Arms market heats up as Winter Meetings begin

added 12/6/2015 by Greg Thurston

With the Winter Meetings now officially underway, Astros G.M. Jeff Luhnow will undoubtedly intensify his search for late inning relief help. The market took a turn into the high rent district Sunday morning as both Ryan Madson and Darren O'Day signed lucrative multi-year deals.

Madson, a former closer, enjoyed a sensational 2015 campaign in Kansas City. Bouncing back from a 3-year absence after Tommy John surgery, the lefty posted a 0.96 WHIP and a 2.13 ERA in 63-1/3 innings. The Oakland Athletics thought enough of the 35-year old to sign him to a 3-year deal worth $22 million. O'Day will be staying in Baltimore. The Orioles have inked the side-winding right-hander to a 4-year contract totalling $31 million.

These two signings, along with Oliver Perez's 2-year, $7 million deal with Washington, give us a pretty good idea of the current market value of relief pitching. It's going to be expensive.

Last winter Jim Crane proved he is willing to open up his wallet to improve the team through free agency. The additions of Luke Gregerson, Pat Neshek, Jed Lowrie, and Colby Rasmus paid off big. I expect the Astros to continue to be aggressive this winter, focusing primarily on relief pitching.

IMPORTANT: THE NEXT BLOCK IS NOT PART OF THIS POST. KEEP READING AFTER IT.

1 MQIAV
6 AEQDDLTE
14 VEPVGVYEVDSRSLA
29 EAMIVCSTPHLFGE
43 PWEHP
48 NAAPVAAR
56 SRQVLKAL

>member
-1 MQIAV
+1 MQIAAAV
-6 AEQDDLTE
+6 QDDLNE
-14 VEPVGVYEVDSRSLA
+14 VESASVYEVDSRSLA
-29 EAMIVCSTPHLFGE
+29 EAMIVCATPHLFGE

One of Houston's best options could be a man who spent the last two seasons in an Astros' uniform. Tony Sipp would love to stay -- and the Astros desperately need lefty relievers. Sipp would seem to be in line for a multi-year deal well in excess of what Perez received. Brian Matusz, Antonio Bastardo, Manny Parra, and Neal Cotts could also be on Luhnow's radar.

When discussing the subject of relief pitching, the recurring theme seems to be: "the Astros need hard throwers". A commodity that isn't that readily available on the Free Agent market, Luhnow could choose to address that need through a trade. Aroldis Chapman, the hardest thrower in the game, has been linked to the Astros in trade rumors. But Cincinnati's asking price may be too high. The Red Sox reportedly turned away from Chapman, who will be a Free Agent after the 2016 season, opting instead to acquire Craig Kimbrel from the Padres. Other relievers rumored to be on the trading block include Andrew Miller and Drew Storen. Both are experienced closers but neither can light up the radar gun like Chapman.

The Free Agent market on the right-handed side of the ledger includes names like Joakim Soria, Shawn Kelley, Dale Thayer, and Bobby Parnell. Soria, 31, is the cream of the crop and would also command a high salary. With money freed up by the release of Chris Carter and Chad Qualls, Soria should be affordable and could be in Luhnow's crosshairs. Don't be surprised if Jeff pulls the trigger quickly. New General Managers in Anaheim, Oakland, and Seattle have already proven to be serious about making a run at the A.L. West division crown in 2016.